The repeal of section 212(c) by section 304(b) of IIRIRA, however, was not made explicitly retroactive. Aliens who had relied upon the existence of section 212(c) relief in pleading guilty to a crime remain entitled to its protection even after its elimination under section 304(b) of IIRIRA. Indeed, in St. Cyr, the Supreme Court held that “[section] 212(c) relief remains available for aliens ․ whose convictions were obtained through plea agreements and who, notwithstanding those convictions, would have been eligible for [such] relief at the time of their plea under the law then in effect.” 533 U.S. at 326, 121 S.Ct. 2271. Enrico St. Cyr had pled guilty to a state law drug offense ten years after becoming a U.S. permanent resident. Id. at 293, 121 S.Ct. 2271. His guilty plea rendered him deportable, so he was eligible for section 212(c) relief under pre-IIRIRA law. Id. Before the INS could bring removal proceedings against him, however, Congress passed section 440(d) of AEDPA and section 304(b) of IIRIRA, which effectively precluded granting St. Cyr section 212(c) relief because he had committed a crime that had been reclassified as an aggravated felony. Id. at 297, 121 S.Ct. 2271. Because he had expected to be eligible for section 212(c) relief when he pled guilty, the Supreme Court held that he was eligible for such relief in spite of the new legal landscape. Id. at 321, 121 S.Ct. 2271.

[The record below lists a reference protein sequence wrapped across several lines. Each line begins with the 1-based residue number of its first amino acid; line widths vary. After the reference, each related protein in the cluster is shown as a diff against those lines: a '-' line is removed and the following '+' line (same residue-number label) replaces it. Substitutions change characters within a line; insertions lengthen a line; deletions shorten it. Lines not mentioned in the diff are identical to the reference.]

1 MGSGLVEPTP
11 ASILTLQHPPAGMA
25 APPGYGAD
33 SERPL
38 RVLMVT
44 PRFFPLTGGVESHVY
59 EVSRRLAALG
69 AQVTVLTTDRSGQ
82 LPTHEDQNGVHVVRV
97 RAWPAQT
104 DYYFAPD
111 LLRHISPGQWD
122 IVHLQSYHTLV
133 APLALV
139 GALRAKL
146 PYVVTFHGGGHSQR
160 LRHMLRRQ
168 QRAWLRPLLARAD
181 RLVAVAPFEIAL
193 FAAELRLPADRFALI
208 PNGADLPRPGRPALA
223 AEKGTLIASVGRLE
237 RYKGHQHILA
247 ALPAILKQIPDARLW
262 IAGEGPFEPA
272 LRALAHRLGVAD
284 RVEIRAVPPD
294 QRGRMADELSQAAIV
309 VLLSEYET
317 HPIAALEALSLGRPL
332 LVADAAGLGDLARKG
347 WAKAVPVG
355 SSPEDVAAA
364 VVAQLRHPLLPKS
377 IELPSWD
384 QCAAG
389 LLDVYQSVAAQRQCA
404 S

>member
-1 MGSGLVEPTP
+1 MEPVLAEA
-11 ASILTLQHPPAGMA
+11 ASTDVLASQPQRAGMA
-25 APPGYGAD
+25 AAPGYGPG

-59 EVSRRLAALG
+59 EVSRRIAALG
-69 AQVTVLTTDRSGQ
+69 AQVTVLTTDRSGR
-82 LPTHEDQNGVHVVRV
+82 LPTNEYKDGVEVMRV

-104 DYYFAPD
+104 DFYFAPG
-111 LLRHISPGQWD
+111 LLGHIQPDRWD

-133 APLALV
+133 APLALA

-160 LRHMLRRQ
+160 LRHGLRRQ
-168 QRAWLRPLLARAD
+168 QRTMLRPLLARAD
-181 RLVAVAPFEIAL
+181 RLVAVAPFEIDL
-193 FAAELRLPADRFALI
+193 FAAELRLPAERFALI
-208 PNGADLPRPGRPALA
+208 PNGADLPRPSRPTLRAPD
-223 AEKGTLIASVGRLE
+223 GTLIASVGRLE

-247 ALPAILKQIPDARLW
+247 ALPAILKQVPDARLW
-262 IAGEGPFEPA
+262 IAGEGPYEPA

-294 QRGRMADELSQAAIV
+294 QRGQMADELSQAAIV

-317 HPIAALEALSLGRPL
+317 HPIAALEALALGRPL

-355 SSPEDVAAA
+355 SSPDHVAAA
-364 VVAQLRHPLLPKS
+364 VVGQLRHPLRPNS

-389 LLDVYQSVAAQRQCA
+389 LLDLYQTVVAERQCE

This Circuit has clearly limited the St. Cyr exception. In Velasco-Medina, we held that section 212(c) relief was unavailable for an alien who pled guilty after the enactment of section 440(d) of AEDPA but before the enactment of IIRIRA. 305 F.3d 839. The court first reasoned that, unlike St. Cyr, Velasco-Medina had not developed “settled expectations” in section 212(c) relief because he was not deportable, and therefore ineligible for section 212(c) relief, at the time of his plea bargain. Id. at 849. The court went on to note that “[Section 440(d) ] of AEDPA provided Velasco-Medina with fair notice that discretionary relief under [section] 212(c) would be unavailable in the event his conviction was reclassified as an aggravated felony. To the extent [Velasco-Medina] anticipated the continued availability of [section] 212(c) relief after his guilty plea, his expectations were neither reasonable nor settled under St. Cyr.” Id. at 850.